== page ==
Built in Spain, the new Mondeo is well put together, no rattles or squeaks and there’s an overall feeling that you’re getting a quality product for your cash. Given that the upper-spec Titanium models can set you back up to and over $50,000, the work put into the cabin is especially appreciated on the entry Ambiente and mid-range Trend models.
Our Mondeo Trend hatch features Ford’s EcoBoost 2.0L engine, which is tuned for more power over the unit that powers entry-level Ambiente models.
Power delivery from the engine mated to the six-speed PowerShift automatic is so smooth, with no harsh engine note, or hesitation in gear changes. You can shift gears yourself with paddle shifters, but there’s no real need unless you’ve got the pedal to the floor.
This is especially surprising given the heft of the Mondeo, which tips the scale at just over 1.6 tonnes in the Trend petrol, a mere 100kg lighter than it’s older Falcon cousin. Rather than make it bloated or heavy, the weight helps to give the car a secure feel on the road; you feel well planted when you’re driving in the Mondeo.
Rounding corners there’s no ungainly body roll or lurching, and at speed the steering feels precise and direct with none of the vague wandering that plagues other mid-sizers. The 17” alloys on the Trend hold the Mondeo well, and overall, it feels fit for purpose while throwing some flair into the mix.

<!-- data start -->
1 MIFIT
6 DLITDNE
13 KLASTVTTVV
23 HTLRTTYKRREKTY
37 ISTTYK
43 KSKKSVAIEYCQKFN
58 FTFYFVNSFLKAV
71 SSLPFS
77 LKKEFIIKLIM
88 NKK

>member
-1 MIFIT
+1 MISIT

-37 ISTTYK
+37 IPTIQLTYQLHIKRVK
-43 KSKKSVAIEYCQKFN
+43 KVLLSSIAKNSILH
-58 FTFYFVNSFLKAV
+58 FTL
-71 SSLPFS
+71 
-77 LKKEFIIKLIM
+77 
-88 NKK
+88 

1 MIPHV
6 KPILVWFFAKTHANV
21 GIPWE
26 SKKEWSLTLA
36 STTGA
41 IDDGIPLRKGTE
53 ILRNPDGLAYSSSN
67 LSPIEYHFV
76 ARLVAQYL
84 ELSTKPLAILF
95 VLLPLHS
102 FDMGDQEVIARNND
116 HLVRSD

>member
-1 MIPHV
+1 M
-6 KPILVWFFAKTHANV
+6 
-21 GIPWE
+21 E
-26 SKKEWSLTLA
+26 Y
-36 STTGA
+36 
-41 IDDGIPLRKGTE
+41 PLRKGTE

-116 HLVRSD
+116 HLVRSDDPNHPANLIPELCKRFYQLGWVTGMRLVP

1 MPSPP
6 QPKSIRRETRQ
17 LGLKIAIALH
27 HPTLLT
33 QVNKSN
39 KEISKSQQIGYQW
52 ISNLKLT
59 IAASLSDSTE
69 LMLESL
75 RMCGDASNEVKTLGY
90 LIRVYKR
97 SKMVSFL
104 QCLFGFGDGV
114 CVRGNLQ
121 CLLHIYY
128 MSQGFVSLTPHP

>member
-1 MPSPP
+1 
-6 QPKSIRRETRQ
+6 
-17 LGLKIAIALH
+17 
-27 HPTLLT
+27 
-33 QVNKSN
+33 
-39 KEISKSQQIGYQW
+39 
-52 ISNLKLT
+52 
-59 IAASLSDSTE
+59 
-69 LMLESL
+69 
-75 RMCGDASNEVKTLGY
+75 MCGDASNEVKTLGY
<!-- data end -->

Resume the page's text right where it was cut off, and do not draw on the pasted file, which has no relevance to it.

The driver assist features are a highlight of the Mondeo, with class leading safety features for a medium car. In the Trend, you gain Active City Stop and Pre Collision Assist with Pedestrian Detection to keep their eyes on the road in case you don’t.
If you are following too closely to the car in front, a red light illuminates on the dashboard under the drivers side windscreen corresponding with the sensors that show you how close you are in the instrument cluster. In addition to that, if a car suddenly brakes in front of you, and you don’t respond quickly enough the Pre Collision Assist feature will kick in to apply the brakes so you don’t rear end someone.